The question now arises as to why I have related the above account concerning Stephen as part of my discourse on depression? Well, it is because it does, in point of fact, provide a very good case record and example of what I referred to, also in an earlier blog as ‘psychogenically’ induced or “reactive” depression. Yet again I would emphasize that there is, of course, an underlying biochemistry to whatever we experience in our day-to-day lives. However, the principal cause (or ‘trigger’) in psychogenic depression is much more likely to be external happenings and events concerned with loss or deprivation of some kind. In Stephen and Marjorie’s case, it was the loss of their lovely little daughter Gillian. Also (and until it became clear that the prognosis was as optimistic and sound as it did in fact turn out to be) there would doubtless be some period of anticipatory grieving due to Stephen’s illness. All were in some way implicated.
As anyone who has worked in the field of human bereavement and loss well knows, there is a sequence of stages, which require to be acknowledged and overcome by the grieving person(s). (I intend to write more on this topic in the future. However, in the meantime, you might wish to take a look at blogs written by me in April 2013, i.e. “Why Me?) The first stage, as I have already stated in that earlier sequence of communications, is mind-numbing shock and stunning disbelief; “This cannot have happened”: and in the case of the death of a child, is – as a friend of “short time knowledge” but “long memory” once described it to me, “Totally against the run of play!”) This must be a bad dream, more than it can have anything to do with reality” – and as we have also already commented upon, it helps to “buy time” and facilitate management.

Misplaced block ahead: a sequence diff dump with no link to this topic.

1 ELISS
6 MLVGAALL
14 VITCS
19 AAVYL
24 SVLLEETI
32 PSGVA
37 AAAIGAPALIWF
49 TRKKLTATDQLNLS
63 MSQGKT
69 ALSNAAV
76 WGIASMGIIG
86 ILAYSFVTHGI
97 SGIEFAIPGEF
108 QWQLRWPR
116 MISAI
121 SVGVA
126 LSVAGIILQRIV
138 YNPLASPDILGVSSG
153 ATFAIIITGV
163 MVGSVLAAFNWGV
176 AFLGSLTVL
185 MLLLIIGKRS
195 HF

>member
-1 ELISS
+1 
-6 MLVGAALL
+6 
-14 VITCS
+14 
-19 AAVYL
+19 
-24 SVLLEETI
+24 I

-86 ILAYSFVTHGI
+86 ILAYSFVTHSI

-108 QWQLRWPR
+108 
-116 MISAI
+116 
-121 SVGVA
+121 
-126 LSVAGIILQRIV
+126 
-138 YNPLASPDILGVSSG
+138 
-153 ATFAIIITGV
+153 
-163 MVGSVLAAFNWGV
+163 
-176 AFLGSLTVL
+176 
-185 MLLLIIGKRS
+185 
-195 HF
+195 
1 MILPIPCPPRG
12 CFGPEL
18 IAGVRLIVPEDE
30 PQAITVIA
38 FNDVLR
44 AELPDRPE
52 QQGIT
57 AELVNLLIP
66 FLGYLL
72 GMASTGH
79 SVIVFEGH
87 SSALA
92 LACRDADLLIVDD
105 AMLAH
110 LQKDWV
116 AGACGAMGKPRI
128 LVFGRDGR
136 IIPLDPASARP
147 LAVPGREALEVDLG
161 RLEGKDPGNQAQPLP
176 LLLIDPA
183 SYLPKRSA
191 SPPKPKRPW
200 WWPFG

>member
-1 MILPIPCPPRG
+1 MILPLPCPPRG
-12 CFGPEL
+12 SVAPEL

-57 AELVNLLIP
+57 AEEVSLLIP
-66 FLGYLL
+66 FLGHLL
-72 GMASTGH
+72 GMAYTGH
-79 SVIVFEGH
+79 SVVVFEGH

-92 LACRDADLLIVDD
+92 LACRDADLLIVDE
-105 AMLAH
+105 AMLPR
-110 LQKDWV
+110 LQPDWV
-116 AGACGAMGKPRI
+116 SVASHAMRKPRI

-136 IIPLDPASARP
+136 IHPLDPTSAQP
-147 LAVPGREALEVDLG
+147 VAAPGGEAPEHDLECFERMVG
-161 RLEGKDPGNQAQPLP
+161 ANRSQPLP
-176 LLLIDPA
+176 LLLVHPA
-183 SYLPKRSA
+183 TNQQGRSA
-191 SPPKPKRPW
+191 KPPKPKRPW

In the normal grieving process (and remember, it is a ‘process’ and not a ‘state’) this, as we have seen in the “Why Me?” blog, will inevitably be followed by the dawning realization that alas, it is no dream. This stage, not uncommonly, is characterized by outbursts of anger, accusation (not infrequently against the self) thus tinged with guilt. Then comes depression, which is a reaction to events and which, if you can see what I mean, is, in reality, evidence of progression and of a fuller recognition of the actual and inevitable state of affairs. In reality therefore, it signifies genuine and indeed, necessary movement forward, through the process of grief and bereavement.
Where this kind, i.e. reactive – or what we have referred to as psychogenic – depression appertains, the most effective form of ‘treatment’ (in the broadest meaning of the word) is TLC• and where necessary, appropriate and sensitively/skilfully applied psychologic treatment, in the form of counselling and other proven and interwoven applied methods of psychotherapeutic intervention.
Finally, let me once again reinforce the important point, namely that serious illness, which poses a perceived threat to one’s own or another’s longevity, daily routine and functioning – and possibly, self-perceived image, status and overall peace of mind – also often entails profound elements of grief, all-be-they of an “anticipatory” nature. So much then for psychogenic depression: in my next blog, I intend to write about a form of depression that is, initially, triggered in an entirely different way.